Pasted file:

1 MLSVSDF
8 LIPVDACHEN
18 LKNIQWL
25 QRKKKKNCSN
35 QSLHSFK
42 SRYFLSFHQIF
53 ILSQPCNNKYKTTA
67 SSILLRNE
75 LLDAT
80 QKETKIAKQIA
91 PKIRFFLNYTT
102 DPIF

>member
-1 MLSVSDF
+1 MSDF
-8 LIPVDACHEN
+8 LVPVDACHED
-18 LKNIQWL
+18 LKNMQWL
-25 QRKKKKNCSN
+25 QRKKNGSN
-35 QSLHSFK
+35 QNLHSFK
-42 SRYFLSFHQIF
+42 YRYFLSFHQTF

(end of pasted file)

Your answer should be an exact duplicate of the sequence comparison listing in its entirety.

1 MLSVSDF
8 LIPVDACHEN
18 LKNIQWL
25 QRKKKKNCSN
35 QSLHSFK
42 SRYFLSFHQIF
53 ILSQPCNNKYKTTA
67 SSILLRNE
75 LLDAT
80 QKETKIAKQIA
91 PKIRFFLNYTT
102 DPIF

>member
-1 MLSVSDF
+1 MSDF
-8 LIPVDACHEN
+8 LVPVDACHED
-18 LKNIQWL
+18 LKNMQWL
-25 QRKKKKNCSN
+25 QRKKNGSN
-35 QSLHSFK
+35 QNLHSFK
-42 SRYFLSFHQIF
+42 YRYFLSFHQTF